This time it was to be up to the Clarence Valley north of Kaikoura - and from Friday afternoon to Monday, a well deserved long weekend.

Woodbank Cottage
Woodbank Cottage - an older circa 1930s farm cottage, hidden up the valley - perfectly appointed.
A few minutes walk from the Clarence River, heaps of farm tracks to wander over - something for everyone. A great log fire, four bedrooms, heaps of magazines, and if you are desperate, TV. And best of all - silence - apart from the morning and evening songs from the bellbirds, tui, thrushes and blackbirds!
This is a place we will definitely come back to. A family time beckons.

Farmland by Cottage
Clarence Valley and Inland Kaikoura Range
Which way?
On the way home, we visited the waterfall near Ohau Point to see if there were any baby seals in residence. This is now a tourist attraction with most vehicles now stopping off for the 4-5 minute walk in to the falls. There were five youngsters frolicking about in the pool. These guys find their way up the stream from the beach at least half a kilometre away.

Seal pups at Ohau Stream

Wednesday, September 10, 2014

Weekly Walk

The week would not be the same without our regular Wednesday morning walk.
Five of us - sometimes six - is now reduced to four. Plus of course Graeme's Huntaway, Hemi.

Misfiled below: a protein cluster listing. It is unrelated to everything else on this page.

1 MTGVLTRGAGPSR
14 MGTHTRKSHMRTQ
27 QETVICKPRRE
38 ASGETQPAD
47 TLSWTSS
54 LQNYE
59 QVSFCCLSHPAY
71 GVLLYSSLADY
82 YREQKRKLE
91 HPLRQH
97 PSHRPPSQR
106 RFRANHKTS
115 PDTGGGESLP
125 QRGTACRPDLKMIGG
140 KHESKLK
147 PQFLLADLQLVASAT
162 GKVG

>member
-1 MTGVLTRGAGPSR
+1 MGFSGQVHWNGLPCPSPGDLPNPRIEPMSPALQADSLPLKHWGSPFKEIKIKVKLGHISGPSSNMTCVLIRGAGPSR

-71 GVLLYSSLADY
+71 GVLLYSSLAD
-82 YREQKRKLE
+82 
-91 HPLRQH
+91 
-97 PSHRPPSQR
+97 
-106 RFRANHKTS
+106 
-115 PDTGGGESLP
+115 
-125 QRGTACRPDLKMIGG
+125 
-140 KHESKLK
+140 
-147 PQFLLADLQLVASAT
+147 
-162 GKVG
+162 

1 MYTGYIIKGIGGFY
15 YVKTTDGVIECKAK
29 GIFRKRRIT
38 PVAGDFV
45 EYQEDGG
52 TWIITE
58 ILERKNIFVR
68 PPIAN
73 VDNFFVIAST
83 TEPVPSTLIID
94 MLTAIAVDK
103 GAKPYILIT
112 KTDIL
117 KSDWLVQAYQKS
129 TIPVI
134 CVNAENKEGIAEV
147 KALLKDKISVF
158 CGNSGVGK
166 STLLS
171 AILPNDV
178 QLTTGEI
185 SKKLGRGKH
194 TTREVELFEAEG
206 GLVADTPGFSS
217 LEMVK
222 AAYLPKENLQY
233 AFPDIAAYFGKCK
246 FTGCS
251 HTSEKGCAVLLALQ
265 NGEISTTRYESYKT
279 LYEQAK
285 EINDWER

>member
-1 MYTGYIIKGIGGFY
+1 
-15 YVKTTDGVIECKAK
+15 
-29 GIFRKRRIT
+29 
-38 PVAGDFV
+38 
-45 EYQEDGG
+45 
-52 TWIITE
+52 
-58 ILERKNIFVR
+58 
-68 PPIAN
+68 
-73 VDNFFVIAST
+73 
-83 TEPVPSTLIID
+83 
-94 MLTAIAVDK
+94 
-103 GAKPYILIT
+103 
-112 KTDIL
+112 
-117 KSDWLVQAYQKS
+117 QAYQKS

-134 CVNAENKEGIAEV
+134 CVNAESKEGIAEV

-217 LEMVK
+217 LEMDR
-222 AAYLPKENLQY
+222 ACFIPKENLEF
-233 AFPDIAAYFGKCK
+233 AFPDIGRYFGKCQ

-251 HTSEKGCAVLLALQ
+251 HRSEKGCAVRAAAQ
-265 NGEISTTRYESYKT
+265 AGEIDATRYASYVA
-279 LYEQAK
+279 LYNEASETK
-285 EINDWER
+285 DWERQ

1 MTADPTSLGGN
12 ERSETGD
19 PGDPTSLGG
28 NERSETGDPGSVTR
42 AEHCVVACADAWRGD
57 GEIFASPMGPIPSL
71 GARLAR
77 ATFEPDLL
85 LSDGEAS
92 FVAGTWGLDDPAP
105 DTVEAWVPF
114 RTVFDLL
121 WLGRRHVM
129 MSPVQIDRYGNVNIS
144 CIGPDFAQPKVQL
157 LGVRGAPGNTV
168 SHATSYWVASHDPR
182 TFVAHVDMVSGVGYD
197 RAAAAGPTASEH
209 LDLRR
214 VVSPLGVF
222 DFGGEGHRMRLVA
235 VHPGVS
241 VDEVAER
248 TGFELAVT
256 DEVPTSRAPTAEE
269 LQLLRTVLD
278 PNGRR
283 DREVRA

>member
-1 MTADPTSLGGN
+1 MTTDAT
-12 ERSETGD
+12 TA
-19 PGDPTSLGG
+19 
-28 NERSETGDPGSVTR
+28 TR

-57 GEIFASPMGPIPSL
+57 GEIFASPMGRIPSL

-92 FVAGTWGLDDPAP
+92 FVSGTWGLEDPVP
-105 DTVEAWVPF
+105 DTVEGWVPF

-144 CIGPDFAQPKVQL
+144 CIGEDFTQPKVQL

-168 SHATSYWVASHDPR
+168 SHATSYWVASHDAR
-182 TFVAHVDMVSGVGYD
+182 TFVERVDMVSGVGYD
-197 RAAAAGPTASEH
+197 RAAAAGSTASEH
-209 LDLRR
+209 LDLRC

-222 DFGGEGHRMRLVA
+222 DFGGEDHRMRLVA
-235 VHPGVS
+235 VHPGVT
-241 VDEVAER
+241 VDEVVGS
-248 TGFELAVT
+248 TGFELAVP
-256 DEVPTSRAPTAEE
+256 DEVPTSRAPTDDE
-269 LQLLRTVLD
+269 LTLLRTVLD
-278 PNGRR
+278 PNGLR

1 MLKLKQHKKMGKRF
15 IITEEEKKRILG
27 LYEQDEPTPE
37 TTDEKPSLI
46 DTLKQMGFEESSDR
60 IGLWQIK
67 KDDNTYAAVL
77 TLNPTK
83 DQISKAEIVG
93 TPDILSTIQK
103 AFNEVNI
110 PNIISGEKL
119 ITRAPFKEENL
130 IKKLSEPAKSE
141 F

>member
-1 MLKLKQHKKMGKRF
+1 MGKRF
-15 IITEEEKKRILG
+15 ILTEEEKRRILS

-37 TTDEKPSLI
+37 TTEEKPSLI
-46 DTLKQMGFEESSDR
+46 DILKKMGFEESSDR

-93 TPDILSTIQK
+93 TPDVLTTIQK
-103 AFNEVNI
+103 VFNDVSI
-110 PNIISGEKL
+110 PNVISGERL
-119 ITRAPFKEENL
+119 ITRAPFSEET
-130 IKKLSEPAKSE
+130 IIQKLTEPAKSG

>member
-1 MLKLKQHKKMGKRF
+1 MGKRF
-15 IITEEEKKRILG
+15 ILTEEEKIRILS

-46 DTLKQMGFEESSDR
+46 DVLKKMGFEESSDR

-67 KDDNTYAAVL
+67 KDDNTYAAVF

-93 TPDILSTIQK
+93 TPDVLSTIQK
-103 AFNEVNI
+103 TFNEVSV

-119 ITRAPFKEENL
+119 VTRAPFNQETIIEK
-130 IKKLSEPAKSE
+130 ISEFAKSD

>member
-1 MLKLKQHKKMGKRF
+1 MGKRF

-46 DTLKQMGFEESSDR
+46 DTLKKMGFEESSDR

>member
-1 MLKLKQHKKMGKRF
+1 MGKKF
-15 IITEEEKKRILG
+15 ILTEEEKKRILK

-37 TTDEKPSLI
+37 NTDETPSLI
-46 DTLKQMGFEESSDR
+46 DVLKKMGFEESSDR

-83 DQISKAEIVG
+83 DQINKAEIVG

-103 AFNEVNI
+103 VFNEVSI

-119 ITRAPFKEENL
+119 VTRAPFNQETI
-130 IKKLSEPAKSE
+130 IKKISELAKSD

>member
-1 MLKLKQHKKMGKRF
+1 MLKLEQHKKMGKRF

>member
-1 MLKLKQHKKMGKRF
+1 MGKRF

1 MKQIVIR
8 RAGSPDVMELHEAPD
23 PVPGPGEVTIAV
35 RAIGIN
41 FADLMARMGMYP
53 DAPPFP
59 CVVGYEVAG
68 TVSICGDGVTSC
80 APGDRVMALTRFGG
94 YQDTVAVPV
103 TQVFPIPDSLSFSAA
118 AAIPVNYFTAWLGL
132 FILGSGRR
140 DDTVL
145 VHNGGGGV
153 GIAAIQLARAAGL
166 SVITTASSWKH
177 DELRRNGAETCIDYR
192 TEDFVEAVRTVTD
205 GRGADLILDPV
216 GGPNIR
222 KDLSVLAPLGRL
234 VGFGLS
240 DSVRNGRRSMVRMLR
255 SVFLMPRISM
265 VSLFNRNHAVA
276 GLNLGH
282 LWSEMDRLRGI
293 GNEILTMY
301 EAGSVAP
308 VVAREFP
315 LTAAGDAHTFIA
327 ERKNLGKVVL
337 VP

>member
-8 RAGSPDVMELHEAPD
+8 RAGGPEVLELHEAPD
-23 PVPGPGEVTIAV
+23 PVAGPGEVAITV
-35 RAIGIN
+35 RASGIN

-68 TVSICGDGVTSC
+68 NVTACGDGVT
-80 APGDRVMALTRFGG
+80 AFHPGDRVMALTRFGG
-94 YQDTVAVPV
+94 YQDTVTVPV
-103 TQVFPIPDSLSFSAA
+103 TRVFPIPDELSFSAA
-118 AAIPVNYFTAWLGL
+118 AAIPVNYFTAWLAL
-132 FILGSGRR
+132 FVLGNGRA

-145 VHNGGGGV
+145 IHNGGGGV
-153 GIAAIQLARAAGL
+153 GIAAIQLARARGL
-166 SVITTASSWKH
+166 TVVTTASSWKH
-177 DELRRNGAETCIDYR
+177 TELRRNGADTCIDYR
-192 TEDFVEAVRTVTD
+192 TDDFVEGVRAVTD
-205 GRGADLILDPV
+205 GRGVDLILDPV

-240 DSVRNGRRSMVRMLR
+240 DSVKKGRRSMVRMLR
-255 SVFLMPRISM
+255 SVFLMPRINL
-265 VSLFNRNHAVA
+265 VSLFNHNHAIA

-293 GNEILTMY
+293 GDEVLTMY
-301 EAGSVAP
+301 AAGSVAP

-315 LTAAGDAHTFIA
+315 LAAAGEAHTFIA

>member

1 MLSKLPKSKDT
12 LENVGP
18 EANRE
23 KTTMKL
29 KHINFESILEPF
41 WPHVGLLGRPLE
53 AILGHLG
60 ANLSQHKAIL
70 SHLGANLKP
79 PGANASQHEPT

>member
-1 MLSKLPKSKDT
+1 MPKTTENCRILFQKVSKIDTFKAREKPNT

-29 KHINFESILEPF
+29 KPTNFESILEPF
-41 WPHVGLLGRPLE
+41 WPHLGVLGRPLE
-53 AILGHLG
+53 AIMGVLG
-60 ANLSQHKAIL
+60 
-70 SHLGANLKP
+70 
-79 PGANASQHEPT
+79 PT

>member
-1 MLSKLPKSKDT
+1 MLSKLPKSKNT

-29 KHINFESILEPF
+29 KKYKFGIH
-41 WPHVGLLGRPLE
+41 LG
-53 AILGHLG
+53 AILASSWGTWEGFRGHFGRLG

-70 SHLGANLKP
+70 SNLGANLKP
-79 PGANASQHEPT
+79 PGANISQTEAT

The venues are many and varied - flat and hill, beach and walkways, town and country.
They start at 0900, Jim calls the shots for morning tea - he's English so its usually bang on 1000.
Sometimes the smell of coffee defeats us.
We're usually done and dusted by noon.

Sumner Beach
Plans are made, the world gets sorted, stories told, heaps of laughs..............................

Friday, September 5, 2014

Sharplin Falls

Last Monday I had to go down and speak to the Timaru Photographic Society. The original plan was to leave home at 4pm, drive down and grab a quick meal, present the talk, and then drive back home late that evening. However, I invited my friend Martin at the last minute. We chose to take the inland route and stay the night in Geraldine.
A good move - firstly, it was far more relaxing, and second, we missed the mayhem at Ashburton Monday morning with the WINZ staff.
After coffee at my favourite cafe in Darfield, we headed towards Staveley (Topp Twins country) and the Staveley store for lunch. Alas, closed on Mondays! Despite the best of intentions, I had never visited the Sharplin Falls there, so off we hiked on a great track - ~40 minutes each way.
Mission accomplished - finally.

Sharplin Falls
Sharplin Falls
The Mayfield pub is also closed Mondays!!
The remainder of the journey and the talk went very well. On the way home, we were gobsmacked at the irrigation plans and preparations for dairying on the Canterbury Plains. Fences and shelter belts being removed producing huge paddocks - I shudder to think of the amount of money being invested.
I am not convinced.
A case of 'watch this space'! 
What happens if/when the milk prices drop?
How long before Christchurch is forced to chlorinate its water supply?